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U.S. Department of Health and Human Services

Animal & Veterinary

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Regulatory Activities - January/February 2003

by Karen A. Kandra
FDA Veterinarian Newsletter January/February 2003 Volume XVIII, No 1

The following firms/individuals received warning letters for offering animals for slaughter that contained illegal residues:

  • Luis M. Bettencourt, Owner, Bettencourt Dairies, Wendell, ID
  • Kendall S. Cody, Owner, Cazenovia, NY
  • Steve X. Simas, Managing Partner, Lu-Ar Dairy, Hanford, CA

The above violations involved illegal residues of penicillin and sulfadimethoxine in cows; and gentamicin in a cull dairy cow.

A warning letter was issued to Alton J. Hall, D.V.M., President, Natchez Animal Supply Company, Natchez, MS, for significant deviations from Current Good Manufacturing Practice regulations (CGMP) Title 21, Code of Federal Regulations, Part 211, in conjunction with the firm's aquaculture drug repackaging operations, causing the firm's drug, Formalin-F (formaldehyde), to be adulterated within the meaning of Section 501(a)(2)(B) of the Federal Food, Drug, and Cosmetic Act.

A warning letter was issued to John H. Tyson, CEO, Tyson Foods, Inc., Springdale, AR, for significant deviations from the Current Good Manufacturing Practice (CGMP) regulations for Medicated Feeds (Title 21 Code of Federal Regulations, Part 225). Such deviations included but are not limited to failure to maintain an accurate daily inventory record for each drug used; failure to investigate and implement corrective action for significant discrepancies between actual drug usage and theoretical drug usage; failure to investigate corrective action when production records document the manufacture and shipment of super potent medicated feed; and failure to flush all manufacturing equipment and failure to ensure that the amount of flush material used is adequate to prevent cross-contamination.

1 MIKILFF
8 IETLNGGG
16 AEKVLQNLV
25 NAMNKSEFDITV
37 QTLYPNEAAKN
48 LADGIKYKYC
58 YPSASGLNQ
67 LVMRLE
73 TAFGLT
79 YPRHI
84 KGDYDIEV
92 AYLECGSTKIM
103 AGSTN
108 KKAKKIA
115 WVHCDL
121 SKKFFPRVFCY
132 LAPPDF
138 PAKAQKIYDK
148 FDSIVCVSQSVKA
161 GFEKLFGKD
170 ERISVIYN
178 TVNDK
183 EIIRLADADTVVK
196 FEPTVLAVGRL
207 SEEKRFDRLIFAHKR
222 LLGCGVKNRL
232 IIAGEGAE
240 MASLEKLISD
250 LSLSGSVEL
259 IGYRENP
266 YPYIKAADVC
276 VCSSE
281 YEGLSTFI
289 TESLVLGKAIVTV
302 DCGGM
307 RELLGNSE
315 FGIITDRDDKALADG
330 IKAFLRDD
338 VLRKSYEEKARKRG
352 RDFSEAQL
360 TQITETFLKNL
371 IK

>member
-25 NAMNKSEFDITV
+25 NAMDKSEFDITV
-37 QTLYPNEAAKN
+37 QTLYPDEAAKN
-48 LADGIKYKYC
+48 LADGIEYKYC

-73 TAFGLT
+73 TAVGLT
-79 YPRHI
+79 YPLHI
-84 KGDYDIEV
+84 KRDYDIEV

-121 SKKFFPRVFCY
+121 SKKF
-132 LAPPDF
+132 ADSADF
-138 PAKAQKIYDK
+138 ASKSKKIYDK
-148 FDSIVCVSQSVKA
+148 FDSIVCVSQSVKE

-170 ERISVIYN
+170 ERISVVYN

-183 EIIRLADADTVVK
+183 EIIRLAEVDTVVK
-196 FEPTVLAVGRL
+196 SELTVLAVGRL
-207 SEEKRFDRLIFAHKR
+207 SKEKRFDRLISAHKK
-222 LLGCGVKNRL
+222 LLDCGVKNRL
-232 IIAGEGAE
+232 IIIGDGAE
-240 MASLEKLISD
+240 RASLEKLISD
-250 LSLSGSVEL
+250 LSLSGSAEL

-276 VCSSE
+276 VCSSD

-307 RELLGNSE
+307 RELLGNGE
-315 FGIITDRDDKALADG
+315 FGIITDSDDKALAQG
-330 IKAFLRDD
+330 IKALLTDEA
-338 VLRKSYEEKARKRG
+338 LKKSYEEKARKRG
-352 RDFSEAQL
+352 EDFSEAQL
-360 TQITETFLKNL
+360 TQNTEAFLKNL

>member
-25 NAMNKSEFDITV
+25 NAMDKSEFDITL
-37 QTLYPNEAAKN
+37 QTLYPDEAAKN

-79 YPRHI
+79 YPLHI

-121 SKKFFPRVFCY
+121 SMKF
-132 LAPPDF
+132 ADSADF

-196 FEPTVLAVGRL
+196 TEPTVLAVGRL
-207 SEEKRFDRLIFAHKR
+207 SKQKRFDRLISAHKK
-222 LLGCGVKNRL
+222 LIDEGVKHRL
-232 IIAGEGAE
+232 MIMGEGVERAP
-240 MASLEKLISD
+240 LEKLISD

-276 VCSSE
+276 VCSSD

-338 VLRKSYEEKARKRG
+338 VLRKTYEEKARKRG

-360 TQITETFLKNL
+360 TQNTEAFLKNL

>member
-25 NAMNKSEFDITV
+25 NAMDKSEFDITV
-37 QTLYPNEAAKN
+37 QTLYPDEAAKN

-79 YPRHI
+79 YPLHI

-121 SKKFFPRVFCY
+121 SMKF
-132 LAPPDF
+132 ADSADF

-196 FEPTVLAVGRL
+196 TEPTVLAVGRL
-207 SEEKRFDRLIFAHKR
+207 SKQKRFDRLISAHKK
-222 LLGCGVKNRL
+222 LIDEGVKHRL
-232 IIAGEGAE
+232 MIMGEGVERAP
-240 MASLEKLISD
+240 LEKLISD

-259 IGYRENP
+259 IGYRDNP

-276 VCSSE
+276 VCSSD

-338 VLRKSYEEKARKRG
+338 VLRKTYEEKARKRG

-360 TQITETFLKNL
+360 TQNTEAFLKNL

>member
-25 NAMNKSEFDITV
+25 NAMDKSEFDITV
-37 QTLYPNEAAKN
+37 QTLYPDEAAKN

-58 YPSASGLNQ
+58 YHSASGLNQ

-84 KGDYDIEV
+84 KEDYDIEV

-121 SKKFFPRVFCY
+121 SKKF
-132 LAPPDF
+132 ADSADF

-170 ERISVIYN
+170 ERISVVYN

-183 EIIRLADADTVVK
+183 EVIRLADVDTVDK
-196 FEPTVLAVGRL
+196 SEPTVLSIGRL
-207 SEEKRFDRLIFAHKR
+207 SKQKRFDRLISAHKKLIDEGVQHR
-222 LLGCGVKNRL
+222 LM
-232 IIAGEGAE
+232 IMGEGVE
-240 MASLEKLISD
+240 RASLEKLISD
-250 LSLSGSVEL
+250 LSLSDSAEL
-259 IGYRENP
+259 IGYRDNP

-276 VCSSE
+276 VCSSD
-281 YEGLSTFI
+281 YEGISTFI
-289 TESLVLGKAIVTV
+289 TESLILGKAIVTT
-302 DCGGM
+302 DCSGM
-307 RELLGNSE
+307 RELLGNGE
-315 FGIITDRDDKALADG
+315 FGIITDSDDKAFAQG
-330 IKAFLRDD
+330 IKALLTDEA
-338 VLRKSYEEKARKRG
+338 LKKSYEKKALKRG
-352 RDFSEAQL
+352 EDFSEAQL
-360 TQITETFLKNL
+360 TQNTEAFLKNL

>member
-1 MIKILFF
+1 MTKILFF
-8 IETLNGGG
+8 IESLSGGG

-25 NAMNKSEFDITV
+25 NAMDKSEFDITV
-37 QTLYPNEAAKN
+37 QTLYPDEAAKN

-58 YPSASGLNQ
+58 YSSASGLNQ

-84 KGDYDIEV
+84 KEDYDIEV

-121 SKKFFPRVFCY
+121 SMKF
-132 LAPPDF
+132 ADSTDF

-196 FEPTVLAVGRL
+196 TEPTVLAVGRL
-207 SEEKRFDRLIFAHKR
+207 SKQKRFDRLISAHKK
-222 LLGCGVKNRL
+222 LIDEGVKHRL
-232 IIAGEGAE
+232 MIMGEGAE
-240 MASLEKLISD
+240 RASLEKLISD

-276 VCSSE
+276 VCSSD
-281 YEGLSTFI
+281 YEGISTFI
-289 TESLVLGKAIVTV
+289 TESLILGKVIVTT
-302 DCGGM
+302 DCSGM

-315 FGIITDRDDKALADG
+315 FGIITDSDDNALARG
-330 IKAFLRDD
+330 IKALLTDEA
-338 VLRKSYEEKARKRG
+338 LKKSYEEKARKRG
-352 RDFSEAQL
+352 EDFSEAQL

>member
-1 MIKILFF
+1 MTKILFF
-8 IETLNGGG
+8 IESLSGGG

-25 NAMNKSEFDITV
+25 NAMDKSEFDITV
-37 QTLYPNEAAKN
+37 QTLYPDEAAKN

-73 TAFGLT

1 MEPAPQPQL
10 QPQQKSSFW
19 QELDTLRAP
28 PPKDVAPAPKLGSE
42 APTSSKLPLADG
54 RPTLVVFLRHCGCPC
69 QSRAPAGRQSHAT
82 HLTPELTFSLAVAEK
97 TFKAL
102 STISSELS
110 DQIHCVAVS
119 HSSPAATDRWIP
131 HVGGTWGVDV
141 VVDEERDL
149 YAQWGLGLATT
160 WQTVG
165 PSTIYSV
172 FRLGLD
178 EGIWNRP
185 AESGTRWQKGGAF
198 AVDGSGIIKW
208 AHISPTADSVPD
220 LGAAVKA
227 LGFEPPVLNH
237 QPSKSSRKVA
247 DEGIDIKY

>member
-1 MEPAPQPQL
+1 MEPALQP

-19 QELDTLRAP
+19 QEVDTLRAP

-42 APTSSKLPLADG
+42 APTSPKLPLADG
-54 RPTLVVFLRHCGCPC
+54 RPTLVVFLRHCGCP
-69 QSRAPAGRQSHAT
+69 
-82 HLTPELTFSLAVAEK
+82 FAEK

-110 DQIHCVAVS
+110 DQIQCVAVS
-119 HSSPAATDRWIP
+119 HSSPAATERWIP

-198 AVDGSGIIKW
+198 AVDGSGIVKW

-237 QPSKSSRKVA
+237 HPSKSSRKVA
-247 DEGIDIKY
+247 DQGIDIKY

A warning letter was issued to Ronald A. Christensen, President and General Manager, Sunnymead Ranch, Inc., Idalou, TX, for significant deviations from the requirements set forth in Title 21, Code of Federal Regulations, Part 589.2000 - Animal Proteins Prohibited in Ruminant Feed. This regulation is intended to prevent the establishment and amplification of Bovine Spongiform Encephalopathy. The inspection revealed that the firm manufactures feed for sheep that may contain residues of prohibited material. The sheep feed is mixed in the same equipment that is used for mixing chicken feed containing bovine meat and bone meal. Sheep consuming this feed are ultimately auctioned for sale as food for human consumption.